Staff Sgt. Toby Hensley doesn’t tell his family much about his experiences in Iraq.
“There are things I haven’t said that I probably won’t tell anyone,” Hensley said.
He’d like to figure out how.
His desire to share his story with his loved ones was one of the reasons he joined a special project at Joint Base Lewis-McChord. He and other soldiers this week are learning new ways of communicating behind handheld cameras.
Digital Access for only $0.99
For the most comprehensive local coverage, subscribe today.
They’re taking part in a program developed by the youngest grandson of famed World War II Gen. George Patton. It aims to help veterans work through traumatic experiences by teaching them how to make their own movies.
The idea behind the program, called I Was There Films, is that soldiers who’ve been in the middle of the nation’s long wars might feel uncomfortable opening up about their time in combat. But working on a film project can focus them and let them express emotions they might otherwise hide.
“It’s a wonderful way to break down barriers and at the same time you’re actually creating a piece of narrative that may allow you to communicate something you haven’t before,” said founder Ben Patton, whose father also led soldiers as an Army officer in Korea and Vietnam.
He developed the program about three years ago, weaving knowledge from his career in public television with experiences from his youth growing up in a military family. He’d been looking for a way to give back to veterans, carrying on his family’s storied tradition of service.
Since then, the program has hosted more than 30 workshops at major military bases around the country. The one at JBLM this week is its second in the South Sound.
Over the course of the project, participants will make their own short movies. A gallery at its website, iwastherefilms.org, shows that troops at past sessions have tackled difficult subjects, such as mourning friends who died in combat.
Patton and his teammates don’t call the program therapy, but they point out that the projects often lead soldiers to confront issues just below the surface.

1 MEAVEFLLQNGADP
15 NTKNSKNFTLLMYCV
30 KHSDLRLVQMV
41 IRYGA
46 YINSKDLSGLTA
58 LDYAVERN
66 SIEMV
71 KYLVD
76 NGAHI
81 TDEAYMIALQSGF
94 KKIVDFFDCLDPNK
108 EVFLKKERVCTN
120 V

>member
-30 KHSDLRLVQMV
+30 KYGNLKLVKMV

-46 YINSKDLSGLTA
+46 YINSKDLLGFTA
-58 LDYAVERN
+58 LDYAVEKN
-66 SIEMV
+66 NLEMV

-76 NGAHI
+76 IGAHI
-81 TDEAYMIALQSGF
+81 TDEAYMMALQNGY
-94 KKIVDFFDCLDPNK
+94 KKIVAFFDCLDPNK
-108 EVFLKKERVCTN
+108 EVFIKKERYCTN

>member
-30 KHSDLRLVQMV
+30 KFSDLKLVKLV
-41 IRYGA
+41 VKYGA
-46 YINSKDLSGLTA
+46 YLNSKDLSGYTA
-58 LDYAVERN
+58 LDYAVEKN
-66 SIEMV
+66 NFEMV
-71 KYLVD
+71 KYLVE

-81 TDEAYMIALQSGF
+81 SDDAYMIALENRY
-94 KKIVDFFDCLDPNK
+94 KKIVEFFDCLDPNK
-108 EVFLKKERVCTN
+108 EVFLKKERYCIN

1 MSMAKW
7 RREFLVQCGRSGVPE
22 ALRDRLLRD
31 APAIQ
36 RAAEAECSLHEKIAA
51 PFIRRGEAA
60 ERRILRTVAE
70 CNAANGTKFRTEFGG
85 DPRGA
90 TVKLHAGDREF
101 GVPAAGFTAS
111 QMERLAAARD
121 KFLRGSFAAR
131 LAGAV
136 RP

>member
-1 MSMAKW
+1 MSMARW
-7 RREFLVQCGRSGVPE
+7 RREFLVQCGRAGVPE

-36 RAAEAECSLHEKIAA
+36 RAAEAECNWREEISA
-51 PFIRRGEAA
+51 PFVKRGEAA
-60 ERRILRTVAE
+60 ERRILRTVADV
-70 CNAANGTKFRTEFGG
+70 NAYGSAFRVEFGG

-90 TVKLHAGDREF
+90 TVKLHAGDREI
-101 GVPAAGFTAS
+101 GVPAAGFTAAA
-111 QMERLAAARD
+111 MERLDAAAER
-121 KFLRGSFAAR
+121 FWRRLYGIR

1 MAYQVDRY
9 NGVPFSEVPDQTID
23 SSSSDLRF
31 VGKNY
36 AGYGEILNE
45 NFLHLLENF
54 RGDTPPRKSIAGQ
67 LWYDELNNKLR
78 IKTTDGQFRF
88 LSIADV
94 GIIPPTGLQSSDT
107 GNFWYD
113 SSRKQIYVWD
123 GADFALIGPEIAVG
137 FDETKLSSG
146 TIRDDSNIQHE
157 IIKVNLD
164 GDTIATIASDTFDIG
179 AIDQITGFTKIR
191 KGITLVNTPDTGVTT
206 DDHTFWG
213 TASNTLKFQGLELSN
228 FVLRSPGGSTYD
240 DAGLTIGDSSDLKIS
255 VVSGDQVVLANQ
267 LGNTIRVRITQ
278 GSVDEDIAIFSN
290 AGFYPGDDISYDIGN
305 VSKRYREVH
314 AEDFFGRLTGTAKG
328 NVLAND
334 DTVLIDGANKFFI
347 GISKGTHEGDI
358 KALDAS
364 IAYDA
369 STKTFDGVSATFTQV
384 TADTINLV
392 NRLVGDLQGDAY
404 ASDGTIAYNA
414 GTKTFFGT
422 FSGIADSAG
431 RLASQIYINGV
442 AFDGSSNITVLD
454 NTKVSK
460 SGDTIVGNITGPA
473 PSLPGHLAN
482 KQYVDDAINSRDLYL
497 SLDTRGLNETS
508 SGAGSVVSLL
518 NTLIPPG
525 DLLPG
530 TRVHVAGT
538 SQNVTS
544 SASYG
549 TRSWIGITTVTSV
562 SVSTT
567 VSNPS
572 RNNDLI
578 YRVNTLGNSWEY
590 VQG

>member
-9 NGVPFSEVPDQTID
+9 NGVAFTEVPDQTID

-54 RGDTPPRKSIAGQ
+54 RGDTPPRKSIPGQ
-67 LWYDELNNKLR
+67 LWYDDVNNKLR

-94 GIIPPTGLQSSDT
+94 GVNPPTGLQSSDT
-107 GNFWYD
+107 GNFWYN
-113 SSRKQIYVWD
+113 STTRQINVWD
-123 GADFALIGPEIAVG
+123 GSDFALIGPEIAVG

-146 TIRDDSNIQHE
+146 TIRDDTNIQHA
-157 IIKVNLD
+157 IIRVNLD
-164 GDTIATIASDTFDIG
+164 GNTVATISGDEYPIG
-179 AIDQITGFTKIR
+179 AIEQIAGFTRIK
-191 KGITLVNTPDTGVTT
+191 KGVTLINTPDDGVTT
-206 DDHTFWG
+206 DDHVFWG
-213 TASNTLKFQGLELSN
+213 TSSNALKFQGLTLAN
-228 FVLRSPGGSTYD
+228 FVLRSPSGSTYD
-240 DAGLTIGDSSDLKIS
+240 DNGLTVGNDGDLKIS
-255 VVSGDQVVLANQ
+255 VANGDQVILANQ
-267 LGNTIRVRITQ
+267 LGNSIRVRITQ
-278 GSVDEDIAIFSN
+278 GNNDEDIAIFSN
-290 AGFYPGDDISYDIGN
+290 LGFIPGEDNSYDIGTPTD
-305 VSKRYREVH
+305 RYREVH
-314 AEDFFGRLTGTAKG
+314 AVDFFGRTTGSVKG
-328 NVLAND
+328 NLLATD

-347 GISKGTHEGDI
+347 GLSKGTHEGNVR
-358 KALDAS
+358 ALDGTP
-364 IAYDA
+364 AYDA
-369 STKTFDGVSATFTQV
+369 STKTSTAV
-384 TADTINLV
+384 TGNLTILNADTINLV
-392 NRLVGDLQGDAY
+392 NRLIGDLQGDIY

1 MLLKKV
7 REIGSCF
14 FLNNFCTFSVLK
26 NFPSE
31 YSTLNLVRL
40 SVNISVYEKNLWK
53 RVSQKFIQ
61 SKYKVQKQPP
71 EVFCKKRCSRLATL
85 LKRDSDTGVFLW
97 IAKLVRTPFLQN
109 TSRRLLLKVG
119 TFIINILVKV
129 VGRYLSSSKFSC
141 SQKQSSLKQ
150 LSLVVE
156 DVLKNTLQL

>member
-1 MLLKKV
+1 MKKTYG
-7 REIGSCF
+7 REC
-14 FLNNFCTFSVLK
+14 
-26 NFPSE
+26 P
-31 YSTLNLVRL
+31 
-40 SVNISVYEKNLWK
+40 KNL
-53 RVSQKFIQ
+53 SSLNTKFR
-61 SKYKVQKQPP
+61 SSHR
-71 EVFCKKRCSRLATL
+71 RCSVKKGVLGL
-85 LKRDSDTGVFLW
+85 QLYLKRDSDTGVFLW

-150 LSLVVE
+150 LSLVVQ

Patton thinks the work really happens when participants break up in small groups.
“There’s something about the qualities of filmmaking that relate to a veteran’s experiences, and the No. 1 is collaboration. You’re with other people processing whatever you want,” Patton said.
Each workshop begins with a health survey in which soldiers describe levels of stress in their lives. By the week’s end, most of them see a decline in tensions and symptoms of post-traumatic stress.
“It’s therapeutic filmmaking,” workshop director Jeanette Sears said. “If nothing else, this can be a fun break from everyday life to be able to express yourself in this way.”
She was one of several instructors at JBLM this week coaching soldiers on storytelling methods and teaching them the basics of film-editing software.
Soldiers picked up small details of scenes from famous movies such as “Up” and “Raiders of the Last Ark” to talk through techniques they might use for themselves.
On Monday, instructors gave students what was meant to be a simple assignment: Make a two-minute, silent film to convey an emotion. It would warm them up for more complicated tasks later in the week.
Hensley’s team pulled “greed.” The catch was that they could not use money in their film.
Instead, they turned to a pile of cookies left out for the class that morning.
Hensley acted out a scene as if he was a father giving treats to his two sons. One, Sgt. Jesse Questad, greedily grabbed a cookie from the hands of Spc. Charles Stevenson.
Stevenson, 23, showed a crestfallen face while Questad, 25, beamed a satisfied grin with a hoard of cookies before him.
They laughingly made some movie star jokes among themselves — “The lighting’s not good; I don’t like it,” Questad joked.
But they also seemed inspired by the break from their daily work in JBLM’s Stryker infantry brigades.
Stevenson noted that he’d always wanted to study filmmaking in college.
“Now you have people to talk to,” Hensley said.
Questad, like Hensley, said he’s not one to talk much about his two deployments to Afghanistan.
“My father and grandfather are the only ones who can relate to what I went through,” said Questad, who grew up in a military family.
Hensley seemed ready to open up, though. He was wounded by an explosion in Baghdad nine years ago that destroyed the Humvee that carried him. He woke up in an Army hospital in Germany not knowing how he got there.
“I have four kids,” he said. “Maybe this will help me talk with them.”